Since reading The House of Morgan: An American Banking Dynasty and the Rise of Modern Finance, the towering biography of J.P. Morgan by John Chernow, I’ve been intrigued by the legacy of the great financier and others of his ilk. Several years ago, while in NYC for a few days, I visited the Morgan Library. While not as impressive as other shrines to rich and powerful men (e.g., George Vanderbilt’s Biltmore Estate), it was certainly an enjoyable and educational field trip. So, when I saw that Scott J. Winslow was presenting a catalog devoted to the financial giant, I thought it was worth a mention here. According to the Winslow site, the catalog traces the the course of Morgan’s prolific career, which saw presidencies from Lincoln to Theodore Roosevelt. Ironically, it was almost exactly 100 years ago when old J.P. bailed out the country by loaning millions to the banks during the financial panic of 1907. Without J.P.’s cash infusion, the U.S. might have suffered a catastrophy that might have altered the course of the 20th century. Who would we turn to today?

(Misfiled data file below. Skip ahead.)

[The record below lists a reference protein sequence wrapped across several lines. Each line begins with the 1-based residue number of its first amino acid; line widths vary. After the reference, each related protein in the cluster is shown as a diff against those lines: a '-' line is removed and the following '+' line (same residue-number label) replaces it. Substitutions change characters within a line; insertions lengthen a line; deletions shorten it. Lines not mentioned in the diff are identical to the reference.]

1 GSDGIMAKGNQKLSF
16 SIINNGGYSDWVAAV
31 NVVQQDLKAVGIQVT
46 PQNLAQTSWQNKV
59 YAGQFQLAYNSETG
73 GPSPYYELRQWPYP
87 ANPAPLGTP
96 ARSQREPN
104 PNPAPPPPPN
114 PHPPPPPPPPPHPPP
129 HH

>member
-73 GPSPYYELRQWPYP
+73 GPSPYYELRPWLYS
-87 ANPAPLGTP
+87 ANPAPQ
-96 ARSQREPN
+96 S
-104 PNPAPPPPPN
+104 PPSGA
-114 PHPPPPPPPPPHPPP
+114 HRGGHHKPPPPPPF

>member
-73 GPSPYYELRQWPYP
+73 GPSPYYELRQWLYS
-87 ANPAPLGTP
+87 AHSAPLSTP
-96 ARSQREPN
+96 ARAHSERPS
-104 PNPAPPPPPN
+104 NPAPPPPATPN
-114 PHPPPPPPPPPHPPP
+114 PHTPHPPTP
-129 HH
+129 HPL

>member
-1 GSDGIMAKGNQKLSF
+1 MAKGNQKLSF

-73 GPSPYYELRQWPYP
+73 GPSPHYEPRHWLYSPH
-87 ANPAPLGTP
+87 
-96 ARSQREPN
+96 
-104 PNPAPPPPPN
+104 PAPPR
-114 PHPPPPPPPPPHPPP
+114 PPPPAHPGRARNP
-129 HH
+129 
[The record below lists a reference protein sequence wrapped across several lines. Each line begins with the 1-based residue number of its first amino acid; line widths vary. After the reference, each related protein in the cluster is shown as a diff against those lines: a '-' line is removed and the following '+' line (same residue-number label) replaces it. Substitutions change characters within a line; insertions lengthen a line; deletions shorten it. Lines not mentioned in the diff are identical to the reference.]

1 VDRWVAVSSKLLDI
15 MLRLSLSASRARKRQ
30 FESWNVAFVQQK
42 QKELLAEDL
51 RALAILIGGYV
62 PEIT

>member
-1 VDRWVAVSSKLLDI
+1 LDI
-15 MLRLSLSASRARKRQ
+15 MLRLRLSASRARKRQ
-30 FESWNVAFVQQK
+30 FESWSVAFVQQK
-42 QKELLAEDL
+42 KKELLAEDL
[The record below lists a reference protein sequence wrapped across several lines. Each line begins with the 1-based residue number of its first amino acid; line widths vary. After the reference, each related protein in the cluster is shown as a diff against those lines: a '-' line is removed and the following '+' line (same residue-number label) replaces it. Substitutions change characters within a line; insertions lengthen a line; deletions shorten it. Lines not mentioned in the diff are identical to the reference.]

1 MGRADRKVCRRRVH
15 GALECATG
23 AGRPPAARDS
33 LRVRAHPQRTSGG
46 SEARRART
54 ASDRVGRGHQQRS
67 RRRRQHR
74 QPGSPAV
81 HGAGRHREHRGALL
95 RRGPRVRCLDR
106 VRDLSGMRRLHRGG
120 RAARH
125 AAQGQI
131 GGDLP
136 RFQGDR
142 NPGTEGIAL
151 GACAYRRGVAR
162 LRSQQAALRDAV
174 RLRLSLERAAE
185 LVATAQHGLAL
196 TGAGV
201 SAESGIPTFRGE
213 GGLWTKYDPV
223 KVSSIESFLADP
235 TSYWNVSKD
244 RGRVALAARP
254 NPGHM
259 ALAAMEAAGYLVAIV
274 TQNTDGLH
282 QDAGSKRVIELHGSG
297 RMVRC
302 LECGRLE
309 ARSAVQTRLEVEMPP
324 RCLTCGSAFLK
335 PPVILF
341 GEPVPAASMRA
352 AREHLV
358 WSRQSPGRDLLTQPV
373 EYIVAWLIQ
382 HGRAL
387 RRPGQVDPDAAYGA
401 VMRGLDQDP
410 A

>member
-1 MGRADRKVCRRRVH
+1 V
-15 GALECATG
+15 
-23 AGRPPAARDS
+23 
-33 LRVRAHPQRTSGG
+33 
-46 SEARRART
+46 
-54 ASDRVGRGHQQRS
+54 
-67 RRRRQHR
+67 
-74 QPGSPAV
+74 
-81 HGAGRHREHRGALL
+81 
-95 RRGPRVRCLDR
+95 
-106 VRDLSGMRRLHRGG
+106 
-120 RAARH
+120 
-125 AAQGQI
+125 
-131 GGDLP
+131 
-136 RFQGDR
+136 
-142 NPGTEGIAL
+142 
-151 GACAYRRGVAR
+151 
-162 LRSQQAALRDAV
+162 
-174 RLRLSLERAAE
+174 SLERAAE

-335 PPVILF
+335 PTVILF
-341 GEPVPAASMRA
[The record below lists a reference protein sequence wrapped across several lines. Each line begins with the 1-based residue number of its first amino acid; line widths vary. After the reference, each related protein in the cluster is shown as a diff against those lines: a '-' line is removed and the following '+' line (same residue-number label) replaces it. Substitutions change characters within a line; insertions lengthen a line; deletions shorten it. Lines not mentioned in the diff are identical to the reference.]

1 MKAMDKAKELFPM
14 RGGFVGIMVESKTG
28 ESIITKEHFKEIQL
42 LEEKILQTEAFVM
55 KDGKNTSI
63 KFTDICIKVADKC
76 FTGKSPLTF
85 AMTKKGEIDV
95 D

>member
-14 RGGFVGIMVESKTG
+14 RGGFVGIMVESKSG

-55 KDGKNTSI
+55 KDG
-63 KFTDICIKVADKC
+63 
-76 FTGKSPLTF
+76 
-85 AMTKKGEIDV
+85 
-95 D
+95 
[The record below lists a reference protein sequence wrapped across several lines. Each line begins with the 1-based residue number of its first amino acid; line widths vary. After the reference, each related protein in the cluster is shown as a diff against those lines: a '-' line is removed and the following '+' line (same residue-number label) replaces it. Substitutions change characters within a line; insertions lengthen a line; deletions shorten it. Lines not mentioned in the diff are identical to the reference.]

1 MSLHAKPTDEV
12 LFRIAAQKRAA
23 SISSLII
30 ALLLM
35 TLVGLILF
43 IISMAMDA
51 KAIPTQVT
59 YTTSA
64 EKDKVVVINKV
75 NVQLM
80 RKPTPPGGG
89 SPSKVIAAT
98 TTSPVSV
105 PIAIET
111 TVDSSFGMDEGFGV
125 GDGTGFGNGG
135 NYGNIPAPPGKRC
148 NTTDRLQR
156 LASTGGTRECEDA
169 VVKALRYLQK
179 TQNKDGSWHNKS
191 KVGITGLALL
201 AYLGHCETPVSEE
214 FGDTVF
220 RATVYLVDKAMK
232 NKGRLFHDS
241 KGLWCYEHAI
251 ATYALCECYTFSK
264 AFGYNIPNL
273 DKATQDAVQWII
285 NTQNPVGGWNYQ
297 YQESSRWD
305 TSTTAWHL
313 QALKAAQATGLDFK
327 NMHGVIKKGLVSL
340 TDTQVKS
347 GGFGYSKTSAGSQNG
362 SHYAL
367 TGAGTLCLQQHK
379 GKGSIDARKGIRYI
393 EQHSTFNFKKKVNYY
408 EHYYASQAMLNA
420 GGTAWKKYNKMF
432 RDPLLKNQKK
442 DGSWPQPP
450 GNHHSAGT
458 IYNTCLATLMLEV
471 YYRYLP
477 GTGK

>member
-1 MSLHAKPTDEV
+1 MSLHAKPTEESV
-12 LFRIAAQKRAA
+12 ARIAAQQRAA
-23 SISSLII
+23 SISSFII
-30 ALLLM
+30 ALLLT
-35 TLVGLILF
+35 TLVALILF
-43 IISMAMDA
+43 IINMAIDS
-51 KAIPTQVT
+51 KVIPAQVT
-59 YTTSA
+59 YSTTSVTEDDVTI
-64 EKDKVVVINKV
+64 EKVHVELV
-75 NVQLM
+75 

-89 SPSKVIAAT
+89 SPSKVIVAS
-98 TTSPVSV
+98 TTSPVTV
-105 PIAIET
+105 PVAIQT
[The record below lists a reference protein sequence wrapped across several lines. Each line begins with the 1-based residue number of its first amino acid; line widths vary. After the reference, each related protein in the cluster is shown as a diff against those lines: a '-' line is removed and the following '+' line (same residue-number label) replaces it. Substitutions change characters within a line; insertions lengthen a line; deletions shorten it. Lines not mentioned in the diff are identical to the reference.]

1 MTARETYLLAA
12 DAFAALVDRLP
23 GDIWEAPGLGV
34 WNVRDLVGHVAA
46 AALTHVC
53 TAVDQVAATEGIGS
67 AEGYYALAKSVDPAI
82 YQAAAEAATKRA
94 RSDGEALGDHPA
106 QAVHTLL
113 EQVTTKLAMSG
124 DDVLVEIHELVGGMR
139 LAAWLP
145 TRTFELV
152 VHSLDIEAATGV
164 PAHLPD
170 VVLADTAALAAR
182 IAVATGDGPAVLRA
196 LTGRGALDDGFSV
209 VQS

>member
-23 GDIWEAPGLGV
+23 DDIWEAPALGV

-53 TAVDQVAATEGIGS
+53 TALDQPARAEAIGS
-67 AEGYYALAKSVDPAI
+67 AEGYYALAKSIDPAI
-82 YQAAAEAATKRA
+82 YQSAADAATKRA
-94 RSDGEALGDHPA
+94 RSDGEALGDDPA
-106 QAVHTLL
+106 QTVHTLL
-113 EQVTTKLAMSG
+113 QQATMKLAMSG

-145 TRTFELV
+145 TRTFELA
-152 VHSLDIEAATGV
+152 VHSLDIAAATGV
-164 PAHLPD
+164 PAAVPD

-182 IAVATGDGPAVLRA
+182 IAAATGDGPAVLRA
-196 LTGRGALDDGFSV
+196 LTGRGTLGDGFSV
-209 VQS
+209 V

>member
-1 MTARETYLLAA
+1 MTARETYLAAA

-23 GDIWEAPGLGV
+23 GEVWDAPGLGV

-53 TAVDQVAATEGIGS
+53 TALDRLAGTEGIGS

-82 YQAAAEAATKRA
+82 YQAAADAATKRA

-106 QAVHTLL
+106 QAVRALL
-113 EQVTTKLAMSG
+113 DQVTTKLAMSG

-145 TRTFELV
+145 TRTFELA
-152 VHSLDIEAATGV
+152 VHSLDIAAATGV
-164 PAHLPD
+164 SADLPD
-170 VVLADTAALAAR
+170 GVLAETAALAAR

Ephemera collectors [and New York historians!] will undoubtedly appreciate this extensive catalog featuring Morgan and his many influential associates and partners, including John D. Rockefeller, Jay Cooke, Anthony Drexel, and Jay Gould.
NYPL Offers Program on Tobacco Advertising A new exhibition hosted by The New York Public Library examines the historic advertisements in which tobacco companies claimed that smoking provided a range of health benefits, including […]
Catalog Features Glens Falls Insurance Co. Sign The Glens Falls Insurance Company agent’s trade sign, which served as the model for the reproduction currently available from Pottery Barn, is now on display at the Chapman Historical […]